Friday, February 19, 2016

29 Days of Bowie: Tin Machine II

Released on September 2, 1991 by Victory Records, Tin Machine II is the second and final studio release from the band as it marks a continuation into loud, abrasive rock n’ roll as well as experiment into the world of industrial rock and other forms of music that was part of the culture of alternative rock. Produced with Tim Palmer and Hugh Padgham, the album has the band not just up the ante into their sound but also add more melodic elements as vocalist/guitarist/saxophonist David Bowie, guitarist Reeves Gabrels, bassist/vocalist Tony Sales, and drummer/vocalist Hunt Sales along with guitarist/keyboardist Kevin Armstrong provide an album that is all rock and nothing else.

The album’s three singles in Baby Universal, One Shot, and You Belong in Rock N’ Roll showcase a band coming into its own as Baby Universal is this fast, upbeat rocker with some hard-hitting rhythms, soaring guitar work, and Bowie’s blaring vocals as it includes some very intense lyrics about a world gone wrong. One Shot is this mid-tempo cut that owes a lot to the style of the Pixies in terms of being soft in some parts but loud in other parts with Bowie singing joyful yet fun lyrics with his voice and some bopping rhythms from the Sales brothers that really make the song stand out. You Belong in Rock N’ Roll is a song that mixes elements of folk with a bopping rhythm that includes Tony Sales’ melodic bass lines and some guitar spurts from Gabrels as Bowie sings some very cool lyrics that expresses the world of love. A cover of Roxy Music’s If There is Something has the band giving the song a more upbeat approach with some hard-hitting drums while Gabrels provides some blazing solos with Bowie bring very calm in his vocals until its coda as he sings Bryan Ferry’s abstract lyrics as it’s a fantastic cover.

Amlapura is this slow, folk-based ballad that has Bowie singing some calm, somber lyrics while playing a 12-string acoustic as it is later filled by some intense instrumentation by the Hunt brothers and Gabrels’ soothing yet wailing guitar. Betty Love is a track that features mid-tempo rhythms, crunchy guitar riffs, and soothing vocals from Bowie that also has him playing saxophone while the more driving rocker You Can’t Talk as Bowie sing some weird vocals with some pulsating rhythms as well as displaying some playful riffs with him and Gabrels where the latter provide some solos. Shopping for Girls is one of the album’s darkest tracks as it relates to the world of child prostitution where it’s this mid-tempo track with some swirling guitars by Gabrels and folk-based guitars where Bowie sings very fast as it plays into some dark imagery in the song.

Hunt Sales sings lead vocals on two tracks in the blues-based Stateside that features a slow, steady rhythm, only to go fast in its bridge, with some wailing solo from Gabrels with Hunt providing some bluesy lyrics to a growling vocal with Tony Sales and Bowie singing backup. The other in Sorry is this folk-based track with acoustic textures and low-key saxophones from Bowie while Hunt Sales sing some somber lyrics in his wailing vocals with Gabrels providing soft textures into the guitar. A Big Hurt is this hard-hitting rocker with blazing drums and squealing guitars with Bowie being very confrontational and playful while singing in a wailing snarl that showcases a sense of energy to the song. The album closer Goodbye Mr. Ed is this driving, mid-tempo track that has Bowie sing some strange, dream-like lyrics as it plays into the world gone wrong as it features a steady rhythm as well as some cool guitar textures from Gabrels. The song would feature a secret track called Hammerhead as it is this upbeat instrumental filled with bopping rhythms, wailing guitars, and a blaring saxophone from Bowie.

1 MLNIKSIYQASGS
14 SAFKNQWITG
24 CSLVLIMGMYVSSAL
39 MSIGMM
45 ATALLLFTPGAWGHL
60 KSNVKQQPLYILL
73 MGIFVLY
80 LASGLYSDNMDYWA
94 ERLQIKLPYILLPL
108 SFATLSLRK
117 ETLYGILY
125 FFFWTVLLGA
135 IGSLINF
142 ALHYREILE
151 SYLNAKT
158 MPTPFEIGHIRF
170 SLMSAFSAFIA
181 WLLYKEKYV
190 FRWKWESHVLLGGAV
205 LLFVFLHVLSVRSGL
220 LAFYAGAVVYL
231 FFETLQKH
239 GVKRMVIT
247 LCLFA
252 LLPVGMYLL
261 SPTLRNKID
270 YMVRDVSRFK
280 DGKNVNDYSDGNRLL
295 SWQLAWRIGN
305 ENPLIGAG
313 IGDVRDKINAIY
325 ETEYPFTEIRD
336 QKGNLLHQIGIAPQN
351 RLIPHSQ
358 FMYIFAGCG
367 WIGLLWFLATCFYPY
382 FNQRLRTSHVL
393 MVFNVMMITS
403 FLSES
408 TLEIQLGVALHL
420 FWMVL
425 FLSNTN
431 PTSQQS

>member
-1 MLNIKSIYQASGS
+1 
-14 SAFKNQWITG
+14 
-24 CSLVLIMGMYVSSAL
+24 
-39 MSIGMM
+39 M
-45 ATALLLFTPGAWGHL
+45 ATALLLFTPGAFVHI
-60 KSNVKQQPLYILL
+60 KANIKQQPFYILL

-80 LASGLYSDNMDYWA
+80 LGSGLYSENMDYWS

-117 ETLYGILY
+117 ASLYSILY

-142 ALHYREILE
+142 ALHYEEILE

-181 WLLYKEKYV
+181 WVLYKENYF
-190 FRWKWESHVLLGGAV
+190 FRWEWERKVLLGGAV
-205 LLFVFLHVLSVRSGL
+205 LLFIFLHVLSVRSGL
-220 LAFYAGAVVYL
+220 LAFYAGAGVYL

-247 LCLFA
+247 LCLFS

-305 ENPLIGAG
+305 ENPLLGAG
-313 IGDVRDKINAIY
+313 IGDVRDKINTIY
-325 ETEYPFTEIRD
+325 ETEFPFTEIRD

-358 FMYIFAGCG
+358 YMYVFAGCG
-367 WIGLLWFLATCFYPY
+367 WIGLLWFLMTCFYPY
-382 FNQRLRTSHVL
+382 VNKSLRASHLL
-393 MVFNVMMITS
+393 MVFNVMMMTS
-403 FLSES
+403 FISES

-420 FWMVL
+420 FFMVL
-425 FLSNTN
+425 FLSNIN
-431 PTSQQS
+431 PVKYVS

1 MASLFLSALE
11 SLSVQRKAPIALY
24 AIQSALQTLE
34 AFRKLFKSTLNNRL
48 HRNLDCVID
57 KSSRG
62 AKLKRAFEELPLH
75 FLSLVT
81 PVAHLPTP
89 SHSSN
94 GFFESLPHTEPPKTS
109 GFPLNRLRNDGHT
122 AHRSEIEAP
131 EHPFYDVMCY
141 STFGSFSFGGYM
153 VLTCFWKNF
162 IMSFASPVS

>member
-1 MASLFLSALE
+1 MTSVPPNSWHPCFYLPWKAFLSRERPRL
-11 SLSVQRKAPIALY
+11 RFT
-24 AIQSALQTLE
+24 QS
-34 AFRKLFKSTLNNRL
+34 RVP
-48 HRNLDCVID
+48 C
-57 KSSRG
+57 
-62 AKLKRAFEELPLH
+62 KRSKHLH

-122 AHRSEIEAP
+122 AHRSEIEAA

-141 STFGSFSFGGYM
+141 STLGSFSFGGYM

Tin Machine II is a marvelous album from Tin Machine. Not only is it a more focused and realized album from the band but it also showcases that the band can provide something that is accessible but also loud. In the end, Tin Machine II is an excellent album from Tin Machine.

Studio Releases: David Bowie (1967 album) - David Bowie (1969 album) - The Man Who Sold the World - Hunky Dory - The Rise & Fall of Ziggy Stardust and the Spiders from Mars - Aladdin Sane - Pin Ups - Diamond Dogs - Young Americans - Station to Station - Low - "Heroes" - Lodger - Scary Monsters (and Super Creeps) - Let’s Dance - Tonight - Never Let Me Down - Tin Machine - Black Tie White Noise - Outside - Earthling - ‘Hours…’ - Heathen - Reality - The Next Day - *

Live Releases: David Live - Stage - Ziggy Stardust & the Spiders from Mars - Tin Machine Live: Oy Vey, Baby - Bowie at the Beeb - (Live at Fashion Rocks (w/ Arcade Fire)) - (Live Santa Monica ‘72) - (Glass Spider Live) - (VH1 Storytellers) - (A Reality Tour)

Soundtracks: Christiane F. - Labyrinth - The Buddha of Suburbia

Miscellaneous: Peter and the Wolf - Baal - Sound + Vision - (Early On (1964-1966)) - (All Saints) - Toy - (Nothing Has Changed)

© thevoid99 2016

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